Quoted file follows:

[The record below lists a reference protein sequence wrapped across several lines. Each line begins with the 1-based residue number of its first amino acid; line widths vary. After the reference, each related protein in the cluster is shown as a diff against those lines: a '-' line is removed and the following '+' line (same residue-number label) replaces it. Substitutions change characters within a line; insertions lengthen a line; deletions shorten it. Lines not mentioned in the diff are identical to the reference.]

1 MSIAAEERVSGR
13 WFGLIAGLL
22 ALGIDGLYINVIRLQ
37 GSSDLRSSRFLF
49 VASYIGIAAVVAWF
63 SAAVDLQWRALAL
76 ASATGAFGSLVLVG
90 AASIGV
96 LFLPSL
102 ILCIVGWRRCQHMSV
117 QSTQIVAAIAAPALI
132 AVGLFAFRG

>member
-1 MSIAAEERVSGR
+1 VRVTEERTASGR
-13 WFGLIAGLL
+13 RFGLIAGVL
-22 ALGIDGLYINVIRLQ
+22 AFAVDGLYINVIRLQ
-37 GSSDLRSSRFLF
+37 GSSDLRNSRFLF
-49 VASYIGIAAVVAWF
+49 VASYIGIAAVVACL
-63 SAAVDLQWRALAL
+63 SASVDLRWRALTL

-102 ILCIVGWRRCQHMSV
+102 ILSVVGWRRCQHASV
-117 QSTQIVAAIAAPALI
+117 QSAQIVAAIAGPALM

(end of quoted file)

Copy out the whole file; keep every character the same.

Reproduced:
[The record below lists a reference protein sequence wrapped across several lines. Each line begins with the 1-based residue number of its first amino acid; line widths vary. After the reference, each related protein in the cluster is shown as a diff against those lines: a '-' line is removed and the following '+' line (same residue-number label) replaces it. Substitutions change characters within a line; insertions lengthen a line; deletions shorten it. Lines not mentioned in the diff are identical to the reference.]

1 MSIAAEERVSGR
13 WFGLIAGLL
22 ALGIDGLYINVIRLQ
37 GSSDLRSSRFLF
49 VASYIGIAAVVAWF
63 SAAVDLQWRALAL
76 ASATGAFGSLVLVG
90 AASIGV
96 LFLPSL
102 ILCIVGWRRCQHMSV
117 QSTQIVAAIAAPALI
132 AVGLFAFRG

>member
-1 MSIAAEERVSGR
+1 VRVTEERTASGR
-13 WFGLIAGLL
+13 RFGLIAGVL
-22 ALGIDGLYINVIRLQ
+22 AFAVDGLYINVIRLQ
-37 GSSDLRSSRFLF
+37 GSSDLRNSRFLF
-49 VASYIGIAAVVAWF
+49 VASYIGIAAVVACL
-63 SAAVDLQWRALAL
+63 SASVDLRWRALTL

-102 ILCIVGWRRCQHMSV
+102 ILSVVGWRRCQHASV
-117 QSTQIVAAIAAPALI
+117 QSAQIVAAIAGPALM